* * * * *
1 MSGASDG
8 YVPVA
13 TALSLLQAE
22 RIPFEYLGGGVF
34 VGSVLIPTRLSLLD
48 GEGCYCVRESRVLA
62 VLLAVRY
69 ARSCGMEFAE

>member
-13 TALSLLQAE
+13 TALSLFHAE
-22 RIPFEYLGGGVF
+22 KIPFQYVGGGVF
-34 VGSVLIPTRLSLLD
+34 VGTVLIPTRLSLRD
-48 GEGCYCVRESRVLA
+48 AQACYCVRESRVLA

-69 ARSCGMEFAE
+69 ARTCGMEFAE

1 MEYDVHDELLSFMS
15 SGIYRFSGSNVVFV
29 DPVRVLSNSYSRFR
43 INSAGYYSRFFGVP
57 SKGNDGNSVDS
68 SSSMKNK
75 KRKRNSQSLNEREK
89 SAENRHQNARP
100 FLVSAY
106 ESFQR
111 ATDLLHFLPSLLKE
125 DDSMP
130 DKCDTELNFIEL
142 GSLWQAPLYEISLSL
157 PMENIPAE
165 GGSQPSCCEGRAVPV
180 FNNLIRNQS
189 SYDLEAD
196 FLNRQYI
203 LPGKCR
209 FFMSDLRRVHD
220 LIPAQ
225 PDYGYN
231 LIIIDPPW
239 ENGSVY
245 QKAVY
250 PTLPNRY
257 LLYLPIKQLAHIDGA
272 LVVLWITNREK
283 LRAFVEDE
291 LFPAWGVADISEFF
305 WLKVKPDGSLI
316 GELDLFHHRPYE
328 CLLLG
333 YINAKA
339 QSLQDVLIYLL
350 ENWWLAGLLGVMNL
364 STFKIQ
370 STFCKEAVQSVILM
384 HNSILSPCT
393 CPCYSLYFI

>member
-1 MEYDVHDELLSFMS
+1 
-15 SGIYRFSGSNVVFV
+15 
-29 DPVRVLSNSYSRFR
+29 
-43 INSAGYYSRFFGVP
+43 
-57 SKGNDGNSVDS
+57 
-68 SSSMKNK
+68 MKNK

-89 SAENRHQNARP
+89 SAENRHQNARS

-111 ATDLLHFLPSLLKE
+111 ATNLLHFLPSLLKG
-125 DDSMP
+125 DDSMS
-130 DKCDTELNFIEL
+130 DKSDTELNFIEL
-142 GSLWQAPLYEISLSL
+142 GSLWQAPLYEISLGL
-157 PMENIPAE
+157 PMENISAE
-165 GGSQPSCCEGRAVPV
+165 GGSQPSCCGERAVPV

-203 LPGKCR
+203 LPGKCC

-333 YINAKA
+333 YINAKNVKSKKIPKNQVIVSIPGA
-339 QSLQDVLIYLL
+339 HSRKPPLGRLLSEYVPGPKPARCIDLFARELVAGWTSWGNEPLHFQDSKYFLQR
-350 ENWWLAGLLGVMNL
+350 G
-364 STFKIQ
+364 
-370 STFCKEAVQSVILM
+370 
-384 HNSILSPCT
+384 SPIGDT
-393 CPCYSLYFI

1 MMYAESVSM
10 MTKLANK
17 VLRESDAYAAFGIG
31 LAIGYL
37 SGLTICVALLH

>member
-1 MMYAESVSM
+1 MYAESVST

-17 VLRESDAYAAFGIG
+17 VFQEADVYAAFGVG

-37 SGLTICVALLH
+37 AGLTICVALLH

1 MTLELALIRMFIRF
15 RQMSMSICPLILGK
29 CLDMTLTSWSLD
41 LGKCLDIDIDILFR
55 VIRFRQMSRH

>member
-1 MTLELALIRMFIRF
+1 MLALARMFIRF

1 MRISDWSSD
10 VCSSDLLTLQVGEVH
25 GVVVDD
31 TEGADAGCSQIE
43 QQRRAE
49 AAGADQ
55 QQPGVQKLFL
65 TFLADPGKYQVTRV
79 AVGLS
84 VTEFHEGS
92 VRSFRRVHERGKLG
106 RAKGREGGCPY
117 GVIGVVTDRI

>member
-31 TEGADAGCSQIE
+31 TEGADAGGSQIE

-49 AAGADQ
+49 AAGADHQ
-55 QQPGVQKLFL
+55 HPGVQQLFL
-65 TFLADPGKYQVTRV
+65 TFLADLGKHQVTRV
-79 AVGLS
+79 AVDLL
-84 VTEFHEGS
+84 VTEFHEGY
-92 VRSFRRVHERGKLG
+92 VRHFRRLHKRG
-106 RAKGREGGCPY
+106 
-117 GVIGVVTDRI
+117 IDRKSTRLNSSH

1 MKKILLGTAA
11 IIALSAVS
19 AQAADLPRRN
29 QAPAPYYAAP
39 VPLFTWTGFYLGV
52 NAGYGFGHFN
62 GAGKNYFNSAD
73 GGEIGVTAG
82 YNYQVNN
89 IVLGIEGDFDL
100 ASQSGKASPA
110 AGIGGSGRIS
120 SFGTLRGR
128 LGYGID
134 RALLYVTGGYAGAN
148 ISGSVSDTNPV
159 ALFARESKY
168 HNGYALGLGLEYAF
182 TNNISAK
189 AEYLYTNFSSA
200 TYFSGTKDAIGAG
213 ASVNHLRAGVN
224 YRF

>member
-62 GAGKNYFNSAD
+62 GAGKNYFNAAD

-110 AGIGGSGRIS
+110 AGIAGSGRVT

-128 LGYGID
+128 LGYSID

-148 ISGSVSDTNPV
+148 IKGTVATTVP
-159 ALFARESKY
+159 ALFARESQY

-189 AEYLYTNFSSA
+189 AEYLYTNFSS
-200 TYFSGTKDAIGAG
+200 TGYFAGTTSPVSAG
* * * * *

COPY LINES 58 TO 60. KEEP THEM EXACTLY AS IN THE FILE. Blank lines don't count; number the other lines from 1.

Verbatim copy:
370 STFCKEAVQSVILM
384 HNSILSPCT
393 CPCYSLYFI